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3 reasons you’re losing the war for talent (and how to fix it fast)

The majority of Americans need to work and want to work—they just want to feel valued by their employer.

3 reasons you’re losing the war for talent (and how to fix it fast)
[Source images: arthobbit/iStock; GeorgeRodd/iStock]
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Any business leader will tell you their number-one problem is finding good people. Even after costly recruiting and hiring initiatives, they just can’t seem to fill their personnel pipeline. Many of those leaders, however, fail to realize that the “good people” they seek may be already on their payroll or have recently departed for a company that treats them better. 

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Those leaders don’t have a recruiting problem; they have a retention problem.

It’s true that lower-wage workers may have opted to remain on unemployment rather than returning to work. But the majority of Americans need to work and want to work—they just want to feel valued by their employer.

So, how can you win the talent war with the talent you already have? Whether you lead an entire company or a small team, you can start by avoiding these three common pitfalls.

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Stop complaining about Millennials

Yes, Millennials behave differently. Every generation has its own ideas and expectations. Everything that may annoy you about this generation can be a huge asset to your company with some simple reframing. For example, they need new challenges, but those are plentiful in growing companies. If you create an environment in which employees can continuously learn new things, these tech-savvy workers can help you optimize efficiency and productivity.

What you can do today: You know that intractable problem you’ve been trying to solve? Ask a Millennial (or Gen-Z) employee for their input (and actually consider it). Younger workers are routinely excluded from key decisions, which saps motivation. Give your future leaders a seat at the table and innovation will follow. 

Stop preaching that it’s all about culture

Everyone knows company culture is important. But what is it, exactly? It’s easier to define what culture is not. It’s not those carefully worded value statements on those posters in the breakroom. It’s not your open-door policy, annual picnic, or holiday canned food drive. Culture is a lofty, abstract concept that is wildly overused. It’s the darling of business books and consulting engagements. Can it really be neatly engineered by executives in a conference room, especially in companies with a distributed workforce? Can it be accurately measured by an annual survey? Culture initiatives tend to be long, complex programs that drain management resources and fail to deliver measurable results.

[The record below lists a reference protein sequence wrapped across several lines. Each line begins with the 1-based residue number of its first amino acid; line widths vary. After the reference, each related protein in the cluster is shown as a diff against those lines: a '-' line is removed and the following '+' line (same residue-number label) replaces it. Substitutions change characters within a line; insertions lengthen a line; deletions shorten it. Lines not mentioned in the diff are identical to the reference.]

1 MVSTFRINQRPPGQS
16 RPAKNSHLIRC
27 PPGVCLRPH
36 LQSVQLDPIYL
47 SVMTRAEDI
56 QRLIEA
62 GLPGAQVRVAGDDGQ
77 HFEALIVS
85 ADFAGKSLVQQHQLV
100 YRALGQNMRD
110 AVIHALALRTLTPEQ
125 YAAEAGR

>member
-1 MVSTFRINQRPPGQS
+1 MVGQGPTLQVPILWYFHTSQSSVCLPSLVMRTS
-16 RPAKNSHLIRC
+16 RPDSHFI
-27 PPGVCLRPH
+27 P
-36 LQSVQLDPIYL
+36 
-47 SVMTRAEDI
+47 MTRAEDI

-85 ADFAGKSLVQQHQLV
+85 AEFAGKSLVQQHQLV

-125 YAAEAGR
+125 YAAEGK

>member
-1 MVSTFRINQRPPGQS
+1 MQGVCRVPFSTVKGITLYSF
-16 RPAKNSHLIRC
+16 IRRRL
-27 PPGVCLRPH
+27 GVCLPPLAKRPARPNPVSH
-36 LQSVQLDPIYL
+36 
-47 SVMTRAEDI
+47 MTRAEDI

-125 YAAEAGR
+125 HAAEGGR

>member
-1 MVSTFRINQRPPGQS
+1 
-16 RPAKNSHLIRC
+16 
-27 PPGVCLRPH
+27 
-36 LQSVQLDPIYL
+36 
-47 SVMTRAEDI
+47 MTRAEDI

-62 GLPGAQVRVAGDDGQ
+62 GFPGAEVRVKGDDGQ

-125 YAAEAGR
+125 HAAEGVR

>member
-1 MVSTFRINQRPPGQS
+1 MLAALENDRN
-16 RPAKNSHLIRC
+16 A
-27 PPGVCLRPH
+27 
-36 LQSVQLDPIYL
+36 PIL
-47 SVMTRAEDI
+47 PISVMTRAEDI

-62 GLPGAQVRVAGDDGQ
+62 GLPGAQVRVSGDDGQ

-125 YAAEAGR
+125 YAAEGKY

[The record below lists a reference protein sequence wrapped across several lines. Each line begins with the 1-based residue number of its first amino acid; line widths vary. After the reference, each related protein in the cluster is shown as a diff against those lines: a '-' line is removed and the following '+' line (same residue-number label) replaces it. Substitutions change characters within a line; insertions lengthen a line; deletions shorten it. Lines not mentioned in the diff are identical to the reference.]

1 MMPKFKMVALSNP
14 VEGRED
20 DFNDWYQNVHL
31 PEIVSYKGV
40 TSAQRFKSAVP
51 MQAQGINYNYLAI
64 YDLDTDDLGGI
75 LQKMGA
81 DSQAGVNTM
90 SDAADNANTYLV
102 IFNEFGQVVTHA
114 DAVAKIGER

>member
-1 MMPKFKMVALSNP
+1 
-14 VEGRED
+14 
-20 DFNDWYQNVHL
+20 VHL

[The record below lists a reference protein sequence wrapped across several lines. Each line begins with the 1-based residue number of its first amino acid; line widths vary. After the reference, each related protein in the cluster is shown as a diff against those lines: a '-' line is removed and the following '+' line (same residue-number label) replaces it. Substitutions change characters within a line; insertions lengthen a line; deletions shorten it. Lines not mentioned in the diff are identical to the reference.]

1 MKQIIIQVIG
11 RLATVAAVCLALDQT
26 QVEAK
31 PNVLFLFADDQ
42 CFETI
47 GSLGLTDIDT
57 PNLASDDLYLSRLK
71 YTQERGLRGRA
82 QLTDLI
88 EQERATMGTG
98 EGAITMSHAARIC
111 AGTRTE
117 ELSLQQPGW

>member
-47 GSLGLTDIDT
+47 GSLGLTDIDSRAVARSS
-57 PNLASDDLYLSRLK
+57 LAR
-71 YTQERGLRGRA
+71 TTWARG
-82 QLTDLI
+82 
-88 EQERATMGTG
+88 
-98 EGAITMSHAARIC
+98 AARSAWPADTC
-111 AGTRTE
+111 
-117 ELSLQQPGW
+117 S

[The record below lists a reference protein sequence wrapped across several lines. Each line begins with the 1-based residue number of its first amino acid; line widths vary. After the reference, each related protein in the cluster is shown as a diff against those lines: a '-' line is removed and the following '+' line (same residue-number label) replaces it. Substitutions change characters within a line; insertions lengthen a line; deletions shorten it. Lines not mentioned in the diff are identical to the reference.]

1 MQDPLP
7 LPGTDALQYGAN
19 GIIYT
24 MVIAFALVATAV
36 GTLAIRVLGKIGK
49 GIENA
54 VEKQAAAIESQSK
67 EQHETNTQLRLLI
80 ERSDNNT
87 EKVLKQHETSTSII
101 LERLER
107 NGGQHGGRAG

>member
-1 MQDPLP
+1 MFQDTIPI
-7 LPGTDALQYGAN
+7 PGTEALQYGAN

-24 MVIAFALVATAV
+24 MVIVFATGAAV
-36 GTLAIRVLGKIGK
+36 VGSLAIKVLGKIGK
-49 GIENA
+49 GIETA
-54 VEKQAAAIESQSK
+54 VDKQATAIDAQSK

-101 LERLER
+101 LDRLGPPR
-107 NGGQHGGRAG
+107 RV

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What you can do today: Redefine culture as an outcome: the sum of how people behave every day. Your entire organization will gain clarity and alignment around the actions that matter most. Those actions create abundant opportunities for recognition, which activates the intrinsic motivation that leads to exceptional performance.

Don’t recognize staff based solely on their numbers

Labor Day is the holiday that honors and recognizes the work and contributions of the American workforce. But today’s KPI-obsessed employers focus on metrics, instead of the actions that precede them. It’s like a sports coach fixating on players’ stats instead of the actual plays that lead to wins. Stack rankings and bloated annual reviews are tired relics of the industrial revolution. They cause managers to focus on the wrong things and miss the small daily wins that matter most.

What you can do today: Encourage management to start observing their employees “in action” every day. Empower them to intentionally “catch” people doing things right, and recognize their actions in real-time. This proactive approach creates a virtuous cycle of positive reinforcement that unlocks peak performance.

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You might be thinking, “I don’t have time for this right now,” but if your organization doesn’t have enough bandwidth for people and performance, your priorities should be revisited. The good news is that these tactics cost nothing, and are easy to implement with minimal change management. They just require commitment and communication. Plus, the resulting stability will improve your brand reputation and profitability. The best recruitment strategy will always be retention, so before you search elsewhere, take a look inside your own company. The best talent may be closer than you think.


Matt Robinson is currently a franchise partner for NuVinAir Global, as well as an entrepreneur and executive focused on helping companies solve chronic people and performance problems. He has spent more than 20 years leading operations and customer experience for national retail and franchise brands, including AT&T, T-Mobile, European Wax Center and Massage Envy.